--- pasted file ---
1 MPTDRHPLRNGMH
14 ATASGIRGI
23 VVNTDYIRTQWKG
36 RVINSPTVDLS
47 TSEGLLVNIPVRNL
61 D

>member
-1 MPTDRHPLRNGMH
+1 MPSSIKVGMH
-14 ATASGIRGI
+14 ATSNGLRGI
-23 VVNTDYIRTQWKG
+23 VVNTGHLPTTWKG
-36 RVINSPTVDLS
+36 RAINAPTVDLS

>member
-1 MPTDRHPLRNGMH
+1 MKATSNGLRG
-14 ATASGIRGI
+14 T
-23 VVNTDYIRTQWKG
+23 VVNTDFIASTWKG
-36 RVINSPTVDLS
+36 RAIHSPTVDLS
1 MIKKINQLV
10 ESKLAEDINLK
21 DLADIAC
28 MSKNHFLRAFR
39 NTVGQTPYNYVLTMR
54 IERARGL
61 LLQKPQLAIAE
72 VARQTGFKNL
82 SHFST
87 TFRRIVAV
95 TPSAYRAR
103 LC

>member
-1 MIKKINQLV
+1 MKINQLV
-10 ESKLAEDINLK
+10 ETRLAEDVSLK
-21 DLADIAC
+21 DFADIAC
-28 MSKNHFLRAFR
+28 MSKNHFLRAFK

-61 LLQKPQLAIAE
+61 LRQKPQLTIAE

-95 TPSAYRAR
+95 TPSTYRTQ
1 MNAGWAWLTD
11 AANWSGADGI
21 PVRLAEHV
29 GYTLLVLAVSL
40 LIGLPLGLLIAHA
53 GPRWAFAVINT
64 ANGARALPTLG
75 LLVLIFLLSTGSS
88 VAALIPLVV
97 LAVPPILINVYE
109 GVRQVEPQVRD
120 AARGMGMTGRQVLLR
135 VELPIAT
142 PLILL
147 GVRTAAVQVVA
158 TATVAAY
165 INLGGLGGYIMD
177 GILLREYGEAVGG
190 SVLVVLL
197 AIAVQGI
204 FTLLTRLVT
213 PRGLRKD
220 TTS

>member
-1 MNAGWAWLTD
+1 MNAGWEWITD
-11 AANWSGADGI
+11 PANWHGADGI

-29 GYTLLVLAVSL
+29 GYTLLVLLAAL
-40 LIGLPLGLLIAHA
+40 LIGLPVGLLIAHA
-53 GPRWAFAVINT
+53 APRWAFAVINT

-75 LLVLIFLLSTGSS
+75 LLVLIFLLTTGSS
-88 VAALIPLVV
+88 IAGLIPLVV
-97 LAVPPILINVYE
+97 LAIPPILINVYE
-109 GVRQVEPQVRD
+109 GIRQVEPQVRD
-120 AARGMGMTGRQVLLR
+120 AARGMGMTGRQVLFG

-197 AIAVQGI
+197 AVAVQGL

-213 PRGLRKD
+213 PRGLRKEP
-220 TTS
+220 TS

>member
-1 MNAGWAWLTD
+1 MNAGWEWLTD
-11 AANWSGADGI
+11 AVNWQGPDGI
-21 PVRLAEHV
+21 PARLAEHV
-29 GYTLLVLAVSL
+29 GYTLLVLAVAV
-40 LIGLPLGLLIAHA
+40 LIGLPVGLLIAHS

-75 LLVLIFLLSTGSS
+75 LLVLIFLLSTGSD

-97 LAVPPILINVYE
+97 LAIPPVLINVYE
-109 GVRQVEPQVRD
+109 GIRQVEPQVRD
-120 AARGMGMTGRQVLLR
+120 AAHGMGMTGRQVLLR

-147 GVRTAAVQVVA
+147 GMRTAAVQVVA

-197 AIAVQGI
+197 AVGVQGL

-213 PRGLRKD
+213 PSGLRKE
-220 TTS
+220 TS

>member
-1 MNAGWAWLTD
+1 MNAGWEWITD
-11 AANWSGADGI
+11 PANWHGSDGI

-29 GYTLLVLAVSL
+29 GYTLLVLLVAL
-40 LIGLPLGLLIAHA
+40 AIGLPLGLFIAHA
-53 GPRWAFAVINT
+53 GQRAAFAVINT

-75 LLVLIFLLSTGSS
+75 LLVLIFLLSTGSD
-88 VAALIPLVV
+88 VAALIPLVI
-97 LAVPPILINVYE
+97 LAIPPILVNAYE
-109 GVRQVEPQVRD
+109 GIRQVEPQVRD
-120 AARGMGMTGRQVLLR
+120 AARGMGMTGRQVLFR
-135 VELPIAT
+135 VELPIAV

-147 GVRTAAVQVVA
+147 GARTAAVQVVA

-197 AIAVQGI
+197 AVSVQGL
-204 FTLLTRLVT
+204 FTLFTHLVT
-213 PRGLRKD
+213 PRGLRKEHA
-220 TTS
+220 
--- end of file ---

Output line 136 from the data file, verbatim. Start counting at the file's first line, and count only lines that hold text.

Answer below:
-53 GPRWAFAVINT